Today is International Day of People with Disability (IDPwD). Proclaimed back in 1992 by the UN, December 3 is universally recognised as a day where we acknowledge the challenges faced by people with disabilities everywhere.
This year’s theme is “Inclusion matters: access and empowerment for people of all abilities.”
As a parent of a child with vision impairment (albinism) and autism, I am absolutely passionate about inclusion. And I mean REAL inclusion – where kids with special needs are accepted fully into a mainstream setting and not excluded from any activity.
Real inclusion where there is no real differentiation between the able or disabled child.
Real inclusion where any person of any ability has the right and the capacity to advocate for their own needs and to readily access required supports.
To mark IDPwD I wanted to write a post about my thoughts on the importance of the theme and of the day itself. But it struck me that as I don’t have a disability myself, my words could ring hollow. Instead I wanted the words to come from someone who lives with disability every day. So I asked my son, Gilbert, for this thoughts.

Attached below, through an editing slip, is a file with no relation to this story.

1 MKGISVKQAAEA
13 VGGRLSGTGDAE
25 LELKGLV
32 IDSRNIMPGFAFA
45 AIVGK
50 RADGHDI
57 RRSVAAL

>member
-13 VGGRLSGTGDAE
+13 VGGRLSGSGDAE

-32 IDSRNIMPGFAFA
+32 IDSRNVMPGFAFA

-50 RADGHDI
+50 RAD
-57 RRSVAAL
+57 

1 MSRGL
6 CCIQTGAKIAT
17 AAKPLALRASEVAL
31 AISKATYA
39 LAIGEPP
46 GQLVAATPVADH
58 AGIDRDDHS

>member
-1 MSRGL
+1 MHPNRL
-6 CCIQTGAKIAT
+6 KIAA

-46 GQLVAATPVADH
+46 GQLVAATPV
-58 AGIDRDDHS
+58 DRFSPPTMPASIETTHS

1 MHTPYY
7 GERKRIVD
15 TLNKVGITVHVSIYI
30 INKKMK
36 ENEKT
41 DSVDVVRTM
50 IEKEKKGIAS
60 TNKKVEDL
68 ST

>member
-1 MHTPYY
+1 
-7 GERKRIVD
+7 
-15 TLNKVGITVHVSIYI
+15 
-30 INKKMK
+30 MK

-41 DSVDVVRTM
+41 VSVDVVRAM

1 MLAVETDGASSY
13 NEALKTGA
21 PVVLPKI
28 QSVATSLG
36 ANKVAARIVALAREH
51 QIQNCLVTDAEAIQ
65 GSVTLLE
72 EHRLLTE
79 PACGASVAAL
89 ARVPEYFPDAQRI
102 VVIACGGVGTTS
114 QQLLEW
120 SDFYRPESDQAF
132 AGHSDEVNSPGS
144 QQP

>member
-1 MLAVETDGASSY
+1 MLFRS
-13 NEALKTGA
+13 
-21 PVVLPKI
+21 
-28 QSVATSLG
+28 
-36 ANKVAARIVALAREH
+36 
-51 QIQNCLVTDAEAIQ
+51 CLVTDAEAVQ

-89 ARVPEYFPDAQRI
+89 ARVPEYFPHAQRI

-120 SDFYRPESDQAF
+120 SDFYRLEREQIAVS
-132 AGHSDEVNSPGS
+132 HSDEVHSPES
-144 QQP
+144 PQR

However when I talked to him about contributing his thoughts for IDPwD, he surprised me by declaring that he doesn’t consider that he has a disability or that he is disabled at all.
To be honest, I’m not totally surprised by his declaration. Back in June when we worked together to raise awareness for World Albinism Awareness Day, a big part of his presentations to his classmates was his belief that he was no different to them. (BTW you should check out his presentation for yourself – it’s great).
As we continued our discussion about a possible post for IDPwD, it became even more clear that Gilbert believes there is nothing really that different about him. And I found myself beyond proud that he had such healthy self-esteem while at the same time also feeling slightly concerned that his view of his condition could threaten his access to much needed help and supports moving into the future.
As parents we’ve never withheld the fact that he has additional needs. He wore glasses from the age of 11 months old and has been in and out of specialist and therapists offices all his life. It’s all he’s ever known.